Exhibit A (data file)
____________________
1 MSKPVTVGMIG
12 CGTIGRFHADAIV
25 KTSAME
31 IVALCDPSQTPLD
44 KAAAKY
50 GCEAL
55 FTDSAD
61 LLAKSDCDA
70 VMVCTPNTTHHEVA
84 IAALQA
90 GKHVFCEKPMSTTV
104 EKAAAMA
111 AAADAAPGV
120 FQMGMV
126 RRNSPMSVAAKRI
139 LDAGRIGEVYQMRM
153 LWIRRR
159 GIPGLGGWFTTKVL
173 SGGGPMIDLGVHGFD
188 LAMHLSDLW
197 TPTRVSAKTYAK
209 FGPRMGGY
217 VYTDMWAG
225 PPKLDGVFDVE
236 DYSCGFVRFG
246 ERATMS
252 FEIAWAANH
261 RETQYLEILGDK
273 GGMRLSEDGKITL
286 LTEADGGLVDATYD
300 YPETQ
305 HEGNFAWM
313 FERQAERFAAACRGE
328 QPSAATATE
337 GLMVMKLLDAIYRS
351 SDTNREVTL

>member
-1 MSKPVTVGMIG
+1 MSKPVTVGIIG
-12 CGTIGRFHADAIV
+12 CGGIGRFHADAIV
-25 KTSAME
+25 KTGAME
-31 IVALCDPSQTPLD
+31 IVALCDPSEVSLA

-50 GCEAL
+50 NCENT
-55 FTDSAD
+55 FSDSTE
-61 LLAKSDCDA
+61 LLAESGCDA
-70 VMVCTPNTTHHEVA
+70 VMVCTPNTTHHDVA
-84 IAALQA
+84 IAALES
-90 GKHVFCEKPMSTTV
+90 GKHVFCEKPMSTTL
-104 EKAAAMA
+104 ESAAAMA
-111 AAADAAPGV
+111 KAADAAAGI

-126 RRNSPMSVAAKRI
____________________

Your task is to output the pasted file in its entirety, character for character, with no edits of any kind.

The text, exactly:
1 MSKPVTVGMIG
12 CGTIGRFHADAIV
25 KTSAME
31 IVALCDPSQTPLD
44 KAAAKY
50 GCEAL
55 FTDSAD
61 LLAKSDCDA
70 VMVCTPNTTHHEVA
84 IAALQA
90 GKHVFCEKPMSTTV
104 EKAAAMA
111 AAADAAPGV
120 FQMGMV
126 RRNSPMSVAAKRI
139 LDAGRIGEVYQMRM
153 LWIRRR
159 GIPGLGGWFTTKVL
173 SGGGPMIDLGVHGFD
188 LAMHLSDLW
197 TPTRVSAKTYAK
209 FGPRMGGY
217 VYTDMWAG
225 PPKLDGVFDVE
236 DYSCGFVRFG
246 ERATMS
252 FEIAWAANH
261 RETQYLEILGDK
273 GGMRLSEDGKITL
286 LTEADGGLVDATYD
300 YPETQ
305 HEGNFAWM
313 FERQAERFAAACRGE
328 QPSAATATE
337 GLMVMKLLDAIYRS
351 SDTNREVTL

>member
-1 MSKPVTVGMIG
+1 MSKPVTVGIIG
-12 CGTIGRFHADAIV
+12 CGGIGRFHADAIV
-25 KTSAME
+25 KTGAME
-31 IVALCDPSQTPLD
+31 IVALCDPSEVSLA

-50 GCEAL
+50 NCENT
-55 FTDSAD
+55 FSDSTE
-61 LLAKSDCDA
+61 LLAESGCDA
-70 VMVCTPNTTHHEVA
+70 VMVCTPNTTHHDVA
-84 IAALQA
+84 IAALES
-90 GKHVFCEKPMSTTV
+90 GKHVFCEKPMSTTL
-104 EKAAAMA
+104 ESAAAMA
-111 AAADAAPGV
+111 KAADAAAGI

-126 RRNSPMSVAAKRI